A new player debuted in the ETF industry Thursday, as three actively managed Emerge EMPWR ETFs—all managed by women and abiding by Emerge’s proprietary environmental, social and governance criteria—launched on Cboe Global markets.
Simultaneously, funds with the same names launched on the NEO Exchange in Canada, which was recently acquired by Cboe Global markets and where Emerge has five ETFs already trading.
The U.S.-listed funds and their tickers are as follows:
- Emerge EMPWR Sustainable Dividend Equity ETF (EMCA)
- Emerge EMPWR Sustainable Global Core Equity ETF (EMZA)
- Emerge EMPWR Sustainable Emerging Markets Equity ETF (EMCH)
Each fund comes with an expense ratio of 0.95%.
Three New ETFs
The funds are all managed by woman-run subadvisors selected by Emerge, which then applies its ESG criteria to those firms’ selected portfolio. Those standards include taking into account ratings by third-party data providers and screening out companies that derive at least 20% of their revenues from weapons, thermal coal extraction, gambling, pornography or recreational cannabis, the prospectus says.
EMCA’s portfolio managers include Catherine Avery of Catherine Avery Investment Management and Emerge CEO and President Lisa Langley. The fund invests primarily in dividend-paying U.S. equities using a bottom-up approach to security selection.
Meanwhile, EMZA’s portfolio managers include Jane Liou Li of Zevin Asset Management and Langley. Its holdings must be drawn from the U.S. and at least two other countries. Zevin’s investment approach looks at fundamental research and global macro factors, with the goal of outperforming in declining markets and minimizing losses. The prospectus notes that the fund may underperform broad markets in a rising market environment.
EMCH is managed by Josephine Jimenez of Channing Global Advisors, as well as Langley. The subadvisor uses fundamental criteria to target securities in the emerging market category that represent attractive thematic growth opportunities and have a quality tilt. EMCH’s prospectus notes the fund can invest in China companies that are normally inaccessible to foreign investment through a variable interest entity.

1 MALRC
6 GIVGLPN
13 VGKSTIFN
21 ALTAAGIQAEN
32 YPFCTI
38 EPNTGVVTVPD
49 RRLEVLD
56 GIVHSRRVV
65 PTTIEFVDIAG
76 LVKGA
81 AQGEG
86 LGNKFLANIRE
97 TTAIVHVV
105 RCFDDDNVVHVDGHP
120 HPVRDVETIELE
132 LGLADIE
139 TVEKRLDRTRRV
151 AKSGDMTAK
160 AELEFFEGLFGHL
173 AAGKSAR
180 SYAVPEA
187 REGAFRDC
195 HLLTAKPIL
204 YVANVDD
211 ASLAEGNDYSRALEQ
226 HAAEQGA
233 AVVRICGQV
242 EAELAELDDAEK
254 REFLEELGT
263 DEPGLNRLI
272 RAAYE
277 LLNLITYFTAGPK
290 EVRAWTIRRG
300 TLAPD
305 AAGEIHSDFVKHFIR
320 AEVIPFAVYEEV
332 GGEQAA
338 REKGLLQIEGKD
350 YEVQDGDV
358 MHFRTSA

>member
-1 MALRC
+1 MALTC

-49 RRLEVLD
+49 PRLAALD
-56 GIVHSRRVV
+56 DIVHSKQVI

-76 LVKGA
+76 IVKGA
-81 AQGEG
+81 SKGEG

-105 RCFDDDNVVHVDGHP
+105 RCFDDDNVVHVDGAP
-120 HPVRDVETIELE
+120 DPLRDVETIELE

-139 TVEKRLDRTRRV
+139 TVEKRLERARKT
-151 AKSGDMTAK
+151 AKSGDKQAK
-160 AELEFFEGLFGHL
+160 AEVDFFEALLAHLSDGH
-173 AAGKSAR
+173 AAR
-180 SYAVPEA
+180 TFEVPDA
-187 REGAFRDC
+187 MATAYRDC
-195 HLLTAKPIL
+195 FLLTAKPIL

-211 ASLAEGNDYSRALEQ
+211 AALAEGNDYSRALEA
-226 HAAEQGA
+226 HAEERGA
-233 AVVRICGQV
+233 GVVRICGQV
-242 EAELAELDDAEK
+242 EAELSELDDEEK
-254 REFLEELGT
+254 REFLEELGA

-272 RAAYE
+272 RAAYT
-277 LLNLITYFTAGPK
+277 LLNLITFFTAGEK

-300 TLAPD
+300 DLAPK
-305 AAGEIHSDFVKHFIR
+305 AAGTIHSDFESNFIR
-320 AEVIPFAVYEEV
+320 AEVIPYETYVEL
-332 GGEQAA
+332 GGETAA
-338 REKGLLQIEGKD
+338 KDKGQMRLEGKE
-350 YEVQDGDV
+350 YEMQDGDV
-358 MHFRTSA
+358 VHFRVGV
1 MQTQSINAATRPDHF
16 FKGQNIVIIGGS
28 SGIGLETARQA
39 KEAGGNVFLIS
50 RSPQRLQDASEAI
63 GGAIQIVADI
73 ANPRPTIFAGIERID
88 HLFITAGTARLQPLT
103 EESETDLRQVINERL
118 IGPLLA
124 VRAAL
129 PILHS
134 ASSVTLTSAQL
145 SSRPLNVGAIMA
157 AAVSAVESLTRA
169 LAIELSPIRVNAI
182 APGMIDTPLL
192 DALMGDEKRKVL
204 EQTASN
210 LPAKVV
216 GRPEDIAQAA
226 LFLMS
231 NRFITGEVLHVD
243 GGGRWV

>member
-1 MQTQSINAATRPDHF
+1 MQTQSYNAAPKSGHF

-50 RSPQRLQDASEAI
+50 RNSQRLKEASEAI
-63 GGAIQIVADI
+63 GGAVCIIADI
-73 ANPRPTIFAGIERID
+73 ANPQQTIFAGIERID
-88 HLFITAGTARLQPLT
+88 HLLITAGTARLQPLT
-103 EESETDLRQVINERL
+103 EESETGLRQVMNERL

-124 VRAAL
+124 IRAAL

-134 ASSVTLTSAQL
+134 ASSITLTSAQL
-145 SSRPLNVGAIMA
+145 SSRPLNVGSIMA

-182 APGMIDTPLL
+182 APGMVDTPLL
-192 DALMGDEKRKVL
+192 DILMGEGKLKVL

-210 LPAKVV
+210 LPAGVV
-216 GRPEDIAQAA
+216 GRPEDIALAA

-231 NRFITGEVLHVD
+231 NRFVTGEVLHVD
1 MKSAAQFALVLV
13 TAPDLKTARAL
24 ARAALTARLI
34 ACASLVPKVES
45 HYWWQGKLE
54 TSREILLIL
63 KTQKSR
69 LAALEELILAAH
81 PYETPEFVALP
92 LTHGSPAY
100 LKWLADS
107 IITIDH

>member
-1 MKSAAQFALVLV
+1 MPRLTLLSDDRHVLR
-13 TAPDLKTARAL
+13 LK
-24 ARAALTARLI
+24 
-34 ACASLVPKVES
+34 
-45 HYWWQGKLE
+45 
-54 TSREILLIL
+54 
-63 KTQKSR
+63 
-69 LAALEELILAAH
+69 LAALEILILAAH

Women Managers Showcased
Langley notes that based on self-reported data gathered by institutional databases, women manage 11% of assets. She estimates the true percentage is closer to 10%.
“It's just created even more barriers for women to actually being the trigger puller, who changes the stocks in a portfolio where the performance gets measured,” she said.
Langley added that women are often put on teams, possibly out of concern they could take maternity or family leave, which means they cannot lay claim to the track records.
“If you're running money on a team, you don't get to lay claim to that unique track record,” she explained. “To get that track record, some women have found they actually have to have the courage to hang out a shingle, so that they could create their own firm.”
Distribution is often a problem for such shops due to their small size, Langley added, noting that Emerge has spent the past few years researching and doing its due diligence on women portfolio managers as part of the process of bringing its funds to market. The current managers her firm has partnered with are notable for the depth of their experience and proven expertise in their respective strategies.
Langley also clarified that each of the subadvising firms advocates for ESG practices and has its own approach to the concept, but Emerge reviews each holding in the portfolios to ensure it aligns with her firm’s sustainability overlay.
“Our work doesn't replace their work, and their work doesn't replace our work,” she said.
Two more funds from Emerge are scheduled to launch Friday.
Contact Heather Bell at [email protected]